Buying a house at auction is without doubt the most exciting way to buy property. But you're probably not buying a house for the excitement! What if you just really want that house?
How do you buy a house before it goes to auction?
To buy a house before it goes to auction you'll need to contact the auction house and submit your offer. They'll put this forward to the seller, and you may end up negotiating back and forth. If your offer is ultimately accepted then the sale will still be under auction terms, meaning you need to pay the deposit or reservation fee immediately.
But if you think you're going to grab a bargain by buying pre-auction, you may be in for a surprise. Read on to learn more about the process of buying before auction, and the pros (and unexpected cons) of buying before auction.
1. How to buy a house before it goes to auction
There are a few stages to buying a property before auction. The first thing you need to know though is that all the usual rules still apply, so the process starts with due diligence.
1.1. Do pre-auction preparations as normal
If you successfully buy pre-auction, the sale will still be under auction conditions. (This means you'll pay your deposit or reservation fee right away, and will face heavy penalties if you back out).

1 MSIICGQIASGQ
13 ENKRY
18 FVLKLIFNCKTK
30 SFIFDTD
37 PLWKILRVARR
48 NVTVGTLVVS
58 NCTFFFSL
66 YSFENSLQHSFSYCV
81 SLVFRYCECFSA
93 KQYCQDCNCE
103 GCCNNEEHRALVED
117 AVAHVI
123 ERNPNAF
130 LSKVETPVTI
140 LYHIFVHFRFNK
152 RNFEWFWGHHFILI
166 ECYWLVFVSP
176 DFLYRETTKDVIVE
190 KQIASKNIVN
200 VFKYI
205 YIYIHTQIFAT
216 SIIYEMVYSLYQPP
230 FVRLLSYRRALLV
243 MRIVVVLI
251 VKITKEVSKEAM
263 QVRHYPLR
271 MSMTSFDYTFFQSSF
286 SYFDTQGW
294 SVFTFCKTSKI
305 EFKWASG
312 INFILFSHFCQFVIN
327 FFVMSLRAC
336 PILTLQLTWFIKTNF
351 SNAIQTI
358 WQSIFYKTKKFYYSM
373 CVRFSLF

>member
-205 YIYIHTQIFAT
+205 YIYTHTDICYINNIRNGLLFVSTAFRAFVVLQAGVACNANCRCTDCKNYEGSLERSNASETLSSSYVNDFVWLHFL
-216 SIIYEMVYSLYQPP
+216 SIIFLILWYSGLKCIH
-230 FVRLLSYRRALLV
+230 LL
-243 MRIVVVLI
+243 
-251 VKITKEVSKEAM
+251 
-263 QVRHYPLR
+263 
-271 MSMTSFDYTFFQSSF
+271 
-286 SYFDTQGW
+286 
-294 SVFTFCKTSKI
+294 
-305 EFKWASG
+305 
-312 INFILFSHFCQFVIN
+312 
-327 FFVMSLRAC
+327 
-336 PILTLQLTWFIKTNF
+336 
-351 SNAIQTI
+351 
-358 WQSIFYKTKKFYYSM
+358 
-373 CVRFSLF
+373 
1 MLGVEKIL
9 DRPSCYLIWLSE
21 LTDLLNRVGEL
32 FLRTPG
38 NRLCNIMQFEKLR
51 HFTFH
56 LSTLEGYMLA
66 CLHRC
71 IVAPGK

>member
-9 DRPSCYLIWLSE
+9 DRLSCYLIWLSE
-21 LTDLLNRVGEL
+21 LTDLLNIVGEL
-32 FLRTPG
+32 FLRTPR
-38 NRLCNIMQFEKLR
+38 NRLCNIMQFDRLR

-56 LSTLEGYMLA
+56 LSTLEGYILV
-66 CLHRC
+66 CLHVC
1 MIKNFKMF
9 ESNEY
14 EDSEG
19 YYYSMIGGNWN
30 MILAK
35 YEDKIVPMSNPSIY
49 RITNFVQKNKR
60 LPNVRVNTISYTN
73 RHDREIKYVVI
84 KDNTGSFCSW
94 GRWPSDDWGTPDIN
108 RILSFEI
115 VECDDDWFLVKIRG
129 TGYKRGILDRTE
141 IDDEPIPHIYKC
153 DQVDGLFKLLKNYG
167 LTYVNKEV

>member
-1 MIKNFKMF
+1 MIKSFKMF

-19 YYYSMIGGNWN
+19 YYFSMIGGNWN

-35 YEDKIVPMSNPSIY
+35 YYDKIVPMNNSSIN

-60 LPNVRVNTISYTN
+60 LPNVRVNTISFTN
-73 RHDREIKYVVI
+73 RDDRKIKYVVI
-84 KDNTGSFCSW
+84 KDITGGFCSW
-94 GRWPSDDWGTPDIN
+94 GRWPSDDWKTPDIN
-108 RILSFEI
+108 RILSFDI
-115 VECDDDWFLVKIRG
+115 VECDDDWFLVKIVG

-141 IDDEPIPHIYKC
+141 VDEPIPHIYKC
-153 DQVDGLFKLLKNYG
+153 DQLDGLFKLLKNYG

So do all your pre-auction prep as normal. This means:
- Valuation work. Do your research and see what kind of price you'd potentially be prepared to pay for the property.
- View the property. Go and see it in person. (If the auction house are doing block viewings you can use this to gauge how much other interest there is. This will have a big bearing on how likely you are to be able to agree a pre-auction sale).
- Do your due diligence. Have a solicitor check the legal pack, and carry out a survey.
- Finances in place. Make sure your finances are in place. If you're buying with cash, make sure the funds are readily available. If you're using auction finance make sure it's all pre-agreed. (Related: Can you buy an auction property with a mortgage? (And how?)
- Decide on your maximum bid. You need to set a ceiling price for yourself. Auctions are great at making us get carried away in the moment, so set a price limit beforehand and stick to it. (REMEMBER to check the auction terms and legal pack to identify any additional costs).